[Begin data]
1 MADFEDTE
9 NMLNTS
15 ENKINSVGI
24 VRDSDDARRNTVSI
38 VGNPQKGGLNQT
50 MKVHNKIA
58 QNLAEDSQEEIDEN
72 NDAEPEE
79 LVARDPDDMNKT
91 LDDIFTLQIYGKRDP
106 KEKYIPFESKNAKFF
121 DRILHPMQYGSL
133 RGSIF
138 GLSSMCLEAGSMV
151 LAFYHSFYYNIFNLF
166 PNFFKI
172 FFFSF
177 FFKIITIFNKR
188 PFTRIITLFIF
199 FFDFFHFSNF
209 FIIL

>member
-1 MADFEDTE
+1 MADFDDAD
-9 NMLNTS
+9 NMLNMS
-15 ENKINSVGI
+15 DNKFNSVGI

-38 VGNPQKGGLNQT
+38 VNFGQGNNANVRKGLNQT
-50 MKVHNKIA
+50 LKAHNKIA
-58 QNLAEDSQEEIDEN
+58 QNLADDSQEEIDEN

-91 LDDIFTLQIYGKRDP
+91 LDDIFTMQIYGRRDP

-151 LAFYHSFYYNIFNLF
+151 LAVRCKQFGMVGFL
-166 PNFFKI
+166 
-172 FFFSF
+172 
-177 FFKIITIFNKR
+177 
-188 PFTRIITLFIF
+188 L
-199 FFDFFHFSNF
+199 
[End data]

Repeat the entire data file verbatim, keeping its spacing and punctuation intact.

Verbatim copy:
1 MADFEDTE
9 NMLNTS
15 ENKINSVGI
24 VRDSDDARRNTVSI
38 VGNPQKGGLNQT
50 MKVHNKIA
58 QNLAEDSQEEIDEN
72 NDAEPEE
79 LVARDPDDMNKT
91 LDDIFTLQIYGKRDP
106 KEKYIPFESKNAKFF
121 DRILHPMQYGSL
133 RGSIF
138 GLSSMCLEAGSMV
151 LAFYHSFYYNIFNLF
166 PNFFKI
172 FFFSF
177 FFKIITIFNKR
188 PFTRIITLFIF
199 FFDFFHFSNF
209 FIIL

>member
-1 MADFEDTE
+1 MADFDDAD
-9 NMLNTS
+9 NMLNMS
-15 ENKINSVGI
+15 DNKFNSVGI

-38 VGNPQKGGLNQT
+38 VNFGQGNNANVRKGLNQT
-50 MKVHNKIA
+50 LKAHNKIA
-58 QNLAEDSQEEIDEN
+58 QNLADDSQEEIDEN

-91 LDDIFTLQIYGKRDP
+91 LDDIFTMQIYGRRDP

-151 LAFYHSFYYNIFNLF
+151 LAVRCKQFGMVGFL
-166 PNFFKI
+166 
-172 FFFSF
+172 
-177 FFKIITIFNKR
+177 
-188 PFTRIITLFIF
+188 L
-199 FFDFFHFSNF
+199 